Was Martin Prado the Key to the Justin Upton Deal and the Future of Baseball?

Will CarrollSports Injuries Lead WriterJanuary 25, 2013

ATLANTA, GA - SEPTEMBER 29:  Left fielder Martin Prado #14 of the Atlanta Braves runs to second base after hitting a double during the game against the New York Mets at Turner Field on September 29, 2012 in Atlanta, Georgia.  (Photo by Mike Zarrilli/Getty Images)
Mike Zarrilli/Getty Images

Martin Prado was certainly not the biggest name in the deal between the Braves and Diamondbacks.

That was certainly Justin Upton, who will now pair with his brother in the Braves' outfield. Prado is long past prospect status, and his inclusion in the trade—essentially an upgrade over Chris Johnson—surprised many.

But Prado may end up being the key to the trade, not because he has the grit that Kevin Towers and Kirk Gibson are looking for, but because he is immensely versatile.

Prado has been a solid third baseman as well as a solid corner outfielder. He's played second base over 200 games and has positive defensive ratings. He could be a very good defensive first baseman, though his bat is a little light for the position.

Essentially, Prado does it all, save pitch and catch.

Prado's versatility is seen by some as a weakness. "Why doesn't he establish himself?" many around the game have grumbled. To me, he is a roster expander. His versatility essentially gives a manager an extra man (or two) on the roster, plus in-game flexibility.

Joe Sheehan agrees, as he told me in an interview, "Prado's versatility has value in-game, allowing his manager to hit for, or double-switch out, just about anyone at any time," said the writer from Sports Illustrated. "More importantly, he can be used to cover short-term injuries at a number of spots without requiring a roster move."

While Tony La Russa's innovations in bullpen usage have taken an infuriating hold on managerial practices, one of his earlier experiments never took. La Russa used Tony Phillips as a super-utility man, but when Phillips went to the Tigers, he shifted more to the outfield. This is likely due to some slowing as he aged, though Phillips was still playing baseball (and fighting) as recently as 2011.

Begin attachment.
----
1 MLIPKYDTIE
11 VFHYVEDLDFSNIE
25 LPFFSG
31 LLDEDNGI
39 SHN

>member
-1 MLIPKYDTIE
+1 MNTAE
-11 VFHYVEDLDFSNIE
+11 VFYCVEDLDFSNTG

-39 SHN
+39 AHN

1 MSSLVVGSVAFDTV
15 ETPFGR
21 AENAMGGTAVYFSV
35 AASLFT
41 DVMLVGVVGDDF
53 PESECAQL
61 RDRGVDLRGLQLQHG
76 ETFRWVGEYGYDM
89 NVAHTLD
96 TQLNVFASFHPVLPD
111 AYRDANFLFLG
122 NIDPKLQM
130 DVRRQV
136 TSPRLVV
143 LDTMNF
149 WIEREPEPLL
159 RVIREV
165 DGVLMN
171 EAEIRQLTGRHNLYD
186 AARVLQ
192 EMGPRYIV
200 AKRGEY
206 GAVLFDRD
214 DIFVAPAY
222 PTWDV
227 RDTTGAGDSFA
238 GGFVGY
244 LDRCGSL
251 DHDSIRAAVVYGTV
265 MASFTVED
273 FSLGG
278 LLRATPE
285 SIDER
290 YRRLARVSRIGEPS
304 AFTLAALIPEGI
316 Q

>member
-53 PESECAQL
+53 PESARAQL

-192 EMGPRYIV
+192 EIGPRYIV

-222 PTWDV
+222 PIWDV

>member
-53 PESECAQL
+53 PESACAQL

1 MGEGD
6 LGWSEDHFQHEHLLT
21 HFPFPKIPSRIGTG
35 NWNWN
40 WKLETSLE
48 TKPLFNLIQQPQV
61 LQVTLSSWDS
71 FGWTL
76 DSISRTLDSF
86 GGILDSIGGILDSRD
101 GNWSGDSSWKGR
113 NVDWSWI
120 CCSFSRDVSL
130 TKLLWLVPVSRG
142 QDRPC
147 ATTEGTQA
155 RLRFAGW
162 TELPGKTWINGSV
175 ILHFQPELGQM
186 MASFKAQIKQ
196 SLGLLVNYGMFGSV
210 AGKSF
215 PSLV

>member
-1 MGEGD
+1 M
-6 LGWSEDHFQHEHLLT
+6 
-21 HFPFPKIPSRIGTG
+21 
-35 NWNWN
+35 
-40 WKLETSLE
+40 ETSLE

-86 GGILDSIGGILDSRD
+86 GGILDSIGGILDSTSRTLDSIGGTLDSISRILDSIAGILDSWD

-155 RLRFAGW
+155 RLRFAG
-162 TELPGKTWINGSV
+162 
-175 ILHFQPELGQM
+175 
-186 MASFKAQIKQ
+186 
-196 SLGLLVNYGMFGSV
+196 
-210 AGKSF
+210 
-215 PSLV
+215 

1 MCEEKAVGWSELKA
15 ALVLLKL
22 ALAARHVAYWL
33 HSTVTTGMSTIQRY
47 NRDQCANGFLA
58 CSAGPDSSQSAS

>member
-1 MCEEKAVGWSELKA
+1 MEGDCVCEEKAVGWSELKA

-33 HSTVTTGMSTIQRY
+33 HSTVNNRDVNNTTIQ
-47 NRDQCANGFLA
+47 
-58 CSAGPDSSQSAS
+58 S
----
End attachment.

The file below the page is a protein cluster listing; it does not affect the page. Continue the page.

More recent examples of the super-utility player include Chone Figgins and Ryan Freel, but there have been many examples of this throughout the years. The type tends to be an athletic fielder with a league-average bat.

The versatility is what differentiates them, allowing the player to either get to the major leagues or hold that position over a similar player with less versatility.

No team is currently trying to actively develop this kind of player. I spoke off the record with one NL executive recently, and he expressed concerns about complicating development, adding injury risk and confusing players.

Baseball players notably are creatures of habit. Knowing where they are going to play, where they are going to bat and even something as crazy as a pregame meal routine are comforts to some players. 

We'll have to see if Kirk Gibson thinks Prado is gritty enough, and whether playing multiple positions will add enough grit to the Diamondbacks roster to use him in that manner.

We may have to wait a while to see another player like this, unless some team agrees with me and tries to take some of their fringe talent and push them up the defensive spectrum.